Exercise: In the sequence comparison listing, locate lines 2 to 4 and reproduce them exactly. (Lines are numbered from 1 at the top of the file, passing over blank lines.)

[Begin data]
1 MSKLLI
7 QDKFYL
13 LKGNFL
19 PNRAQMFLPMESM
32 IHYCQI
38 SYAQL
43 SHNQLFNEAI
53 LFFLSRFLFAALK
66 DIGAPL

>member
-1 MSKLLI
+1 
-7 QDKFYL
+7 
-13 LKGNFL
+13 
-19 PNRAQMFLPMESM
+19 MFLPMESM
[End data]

7 QDKFYL
13 LKGNFL
19 PNRAQMFLPMESM